Campbell Ritchie
Sheriff

Joined: Oct 13, 2005
Posts: 40052
    
  28
Arron Ferguson wrote:But then I'm faced with the entire graphics context having the transforms/translations applied to it rather than local transforms/translations.
No, you only apply the transforms to the copy object.

You need a copy object regardless; you can transform and un-transform a Graphics object, but the floating-point arithmetic is never quite precise, so your Graphics will be slightly skewed afterwards. That seems to be more of a problem with rotation and shearing than scaling or translation.

And sorry for not replying earlier. And Craig Wood's code always works well, doesn't it
Arron Ferguson
Greenhorn

Joined: Feb 01, 2005
Posts: 28
Campbell Ritchie wrote:
Arron Ferguson wrote:But then I'm faced with the entire graphics context having the transforms/translations applied to it rather than local transforms/translations.
No, you only apply the transforms to the copy object.

You need a copy object regardless; you can transform and un-transform a Graphics object, but the floating-point arithmetic is never quite precise, so your Graphics will be slightly skewed afterwards. That seems to be more of a problem with rotation and shearing than scaling or translation.

And sorry for not replying earlier. And Craig Wood's code always works well, doesn't it


Ah yes, I saw that afterwards and realized that what you just said is correct. Whether I use the AffineTransform or the methods of the Graphics2D class you can always reset it. Talking about not precise, I have yet to see a differences in quality for rotation/shear/scale. For example:



Has absolutely no affect (or effect) on images that have been sheared, scaled, or rotated. I've tested this both on Linux (Ubuntu) as well as Vista - both using JRE 6 u10. Both computers show no change between using rendering hints either on the Graphics2D object nor on an AffineTransformOp. I've compared screen captures and zoomed in to see differences and there are none.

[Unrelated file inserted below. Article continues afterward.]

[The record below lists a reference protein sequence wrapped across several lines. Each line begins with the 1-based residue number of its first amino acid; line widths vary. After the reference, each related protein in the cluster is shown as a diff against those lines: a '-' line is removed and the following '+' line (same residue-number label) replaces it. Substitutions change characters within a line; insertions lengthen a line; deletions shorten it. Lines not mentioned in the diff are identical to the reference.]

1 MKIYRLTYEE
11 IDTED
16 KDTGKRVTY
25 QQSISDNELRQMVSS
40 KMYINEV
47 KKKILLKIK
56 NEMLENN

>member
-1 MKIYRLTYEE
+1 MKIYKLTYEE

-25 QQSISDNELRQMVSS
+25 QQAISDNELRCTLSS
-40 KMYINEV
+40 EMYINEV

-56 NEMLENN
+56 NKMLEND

I came across a few bug reports on the Sun site suggesting that a couple of years back bicubic wasn't implemented and that for printing these values had undesirable artefacts but nothing particularly suggesting anything wrong with rendering hints not working. I'm less apt to file a bug report since the last few I've posted in the last few months don't get addressed - so I'll just use what works and move on.

For affine transforms in Java, I came across a fellow who made a utility class called AffineTransformUtil and it helped me to see what was being done.

Additionally for arbitrary transforms to images, I came across Jerry Huxtable's web page that has a library (under the Apache License) which contains a perspective filter - which was really what this whole adventure was all about: creating arbitrary (and stationary) sides to a cube based on images fed into the UI. Sometimes the search through Google takes one through some interesting paths.

And yes, Craig Wood's code works and is easy to follow.
Campbell Ritchie
Sheriff

Joined: Oct 13, 2005
Posts: 40052
    
  28
You might be lucky and manage to un-shear a Graphics object, or you can be unlucky and have the problems I had once where everything else "after" the shearing was slightly out of place. I didn't realise until too late that a copy object would have sorted out that problem. And it was an assignment, but I still got a good mark.